Capturing Ideas: Building Idea Factories

Figure 1: Common Barriers to Idea Creation

Great ideas redefine our world.  Many of the conveniences that make our lives easier and more complete started as simple ideas.  Most successful organizations possess a dedicated group of employees that imagine, development, and convert ideas into reality on a regular basis. When an organization fails to produce strong ideas on a consistent basis, the typical explanation relates to a failure on the part of employees to be imaginative, committed, or innovative.  Although this opinion is prevalent among managers, employees feel differently.

A recent survey by HCS asked 600 employees in various industries their opinions on idea creation in their organizations.  Specifically, the survey asked employees to rate their organization’s idea creation process and to identify barriers to their success.  Approximately 71 percent of respondents indicated that there was room for improvement in their organization.  Close to 38 percent felt their organizations do little, if anything to encourage idea creation.

Figure 1 summarizes the results of the barriers question.  Only about 10 percent identified a risk adverse environment as a barrier while 68 percent indicated that their organization fails to possess a real process for idea creation.  A very close second is a lack of incentives for employees to develop and recommend ideas.  Clearly, the two relate to each other since a process typically includes some form of recognition.  The lack of management interest response seems counter-intuitive to the message that most organizations give about their commitment to innovation and creativity.  This finding reveals that the message does not always match actions when new ideas question current processes, past decisions, and future directions.  About a third felt that management taking credit for employee ideas diminishes interest in providing new ideas.  This common problem pervades all types of organizations and presents a powerful deterrent to those that would invest considerable energy to create and develop an idea.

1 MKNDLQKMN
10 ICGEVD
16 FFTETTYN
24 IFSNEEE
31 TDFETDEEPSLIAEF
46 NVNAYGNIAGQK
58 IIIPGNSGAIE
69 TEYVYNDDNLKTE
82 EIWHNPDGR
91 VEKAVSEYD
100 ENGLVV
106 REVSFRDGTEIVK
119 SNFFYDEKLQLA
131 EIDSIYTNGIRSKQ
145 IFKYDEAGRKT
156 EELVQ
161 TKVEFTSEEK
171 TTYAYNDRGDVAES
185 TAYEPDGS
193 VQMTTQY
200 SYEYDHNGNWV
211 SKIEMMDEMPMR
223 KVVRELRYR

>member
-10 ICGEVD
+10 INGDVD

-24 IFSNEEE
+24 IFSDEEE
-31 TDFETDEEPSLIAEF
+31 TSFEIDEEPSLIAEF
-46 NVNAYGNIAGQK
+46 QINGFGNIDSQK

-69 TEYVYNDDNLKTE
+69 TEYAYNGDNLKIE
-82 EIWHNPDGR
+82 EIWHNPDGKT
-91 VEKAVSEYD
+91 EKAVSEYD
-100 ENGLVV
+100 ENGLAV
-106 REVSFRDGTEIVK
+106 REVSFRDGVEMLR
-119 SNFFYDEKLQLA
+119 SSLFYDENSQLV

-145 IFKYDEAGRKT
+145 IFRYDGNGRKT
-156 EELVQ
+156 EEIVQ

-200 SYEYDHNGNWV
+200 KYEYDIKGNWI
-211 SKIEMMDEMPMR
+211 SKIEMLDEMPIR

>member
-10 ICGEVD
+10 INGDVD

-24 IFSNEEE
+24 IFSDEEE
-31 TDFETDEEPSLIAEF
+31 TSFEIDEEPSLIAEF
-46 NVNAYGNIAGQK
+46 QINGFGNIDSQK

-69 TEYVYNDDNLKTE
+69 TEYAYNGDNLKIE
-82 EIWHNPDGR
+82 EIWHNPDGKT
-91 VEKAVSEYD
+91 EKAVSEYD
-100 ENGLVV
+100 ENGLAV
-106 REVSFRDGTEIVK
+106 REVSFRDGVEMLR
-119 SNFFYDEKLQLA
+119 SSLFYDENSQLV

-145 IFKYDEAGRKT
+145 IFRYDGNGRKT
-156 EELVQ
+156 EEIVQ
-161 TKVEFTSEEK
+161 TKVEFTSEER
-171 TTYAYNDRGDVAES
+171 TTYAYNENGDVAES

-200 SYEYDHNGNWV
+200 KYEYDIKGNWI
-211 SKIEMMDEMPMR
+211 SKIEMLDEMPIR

What can we do to encourage idea creation?  Almost all organizations have suggestion boxes, team meetings, or retreats.  However, regardless of the structure, key practices must be present.  Specifically, an organization needs a method of capturing and validating ideas that is transparent and supported by employees.  Some of the most critical elements include:

  • Developing talent in the organization on a consistent basis;
  • Communicating to employees the importance of ideas to the organization;
  • Creating a process for capturing ideas and giving recognition to those involved in the process;
  • Implementing a reward system that supplies a benefit to the recommending party;
  • Advocating that improvement and innovation surpasses any personal interests;
  • Providing feedback on what happened to the idea and its relative value; and
  • Ensuring that there is a validation and execution process to turn ideas into actions and products
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